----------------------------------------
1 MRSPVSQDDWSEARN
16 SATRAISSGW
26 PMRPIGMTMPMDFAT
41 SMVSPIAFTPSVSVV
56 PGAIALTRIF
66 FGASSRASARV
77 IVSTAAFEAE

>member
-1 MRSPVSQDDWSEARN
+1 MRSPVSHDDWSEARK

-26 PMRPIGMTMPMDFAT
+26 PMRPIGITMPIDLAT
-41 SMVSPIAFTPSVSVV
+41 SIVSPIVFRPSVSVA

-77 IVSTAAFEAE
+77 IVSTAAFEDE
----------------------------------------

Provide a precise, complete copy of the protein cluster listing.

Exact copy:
1 MRSPVSQDDWSEARN
16 SATRAISSGW
26 PMRPIGMTMPMDFAT
41 SMVSPIAFTPSVSVV
56 PGAIALTRIF
66 FGASSRASARV
77 IVSTAAFEAE

>member
-1 MRSPVSQDDWSEARN
+1 MRSPVSHDDWSEARK

-26 PMRPIGMTMPMDFAT
+26 PMRPIGITMPIDLAT
-41 SMVSPIAFTPSVSVV
+41 SIVSPIVFRPSVSVA

-77 IVSTAAFEAE
+77 IVSTAAFEDE